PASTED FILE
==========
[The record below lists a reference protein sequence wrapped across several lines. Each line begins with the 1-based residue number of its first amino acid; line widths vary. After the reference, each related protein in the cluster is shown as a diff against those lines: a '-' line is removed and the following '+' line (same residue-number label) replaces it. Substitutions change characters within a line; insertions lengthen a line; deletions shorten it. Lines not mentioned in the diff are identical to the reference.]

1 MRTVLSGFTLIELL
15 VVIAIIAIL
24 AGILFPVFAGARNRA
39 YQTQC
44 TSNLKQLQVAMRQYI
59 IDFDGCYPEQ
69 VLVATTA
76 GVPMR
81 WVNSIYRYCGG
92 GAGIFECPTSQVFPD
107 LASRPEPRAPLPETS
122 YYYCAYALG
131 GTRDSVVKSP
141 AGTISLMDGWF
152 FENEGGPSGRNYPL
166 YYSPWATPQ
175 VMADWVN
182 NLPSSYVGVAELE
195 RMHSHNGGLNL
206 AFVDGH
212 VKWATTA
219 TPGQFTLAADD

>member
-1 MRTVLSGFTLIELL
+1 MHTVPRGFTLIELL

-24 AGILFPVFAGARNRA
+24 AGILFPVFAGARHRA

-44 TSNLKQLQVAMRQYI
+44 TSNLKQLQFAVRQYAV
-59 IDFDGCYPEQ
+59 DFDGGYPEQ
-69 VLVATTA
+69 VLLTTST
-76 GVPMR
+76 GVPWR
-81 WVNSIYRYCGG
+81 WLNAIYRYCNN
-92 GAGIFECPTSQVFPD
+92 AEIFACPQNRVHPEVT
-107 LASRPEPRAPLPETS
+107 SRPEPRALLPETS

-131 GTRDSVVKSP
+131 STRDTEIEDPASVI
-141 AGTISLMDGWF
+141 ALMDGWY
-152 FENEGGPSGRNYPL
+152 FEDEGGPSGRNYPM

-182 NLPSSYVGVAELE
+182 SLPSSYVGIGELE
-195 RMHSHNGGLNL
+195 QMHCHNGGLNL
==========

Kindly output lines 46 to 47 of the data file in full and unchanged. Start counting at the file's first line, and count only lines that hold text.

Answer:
+141 ALMDGWY
-152 FENEGGPSGRNYPL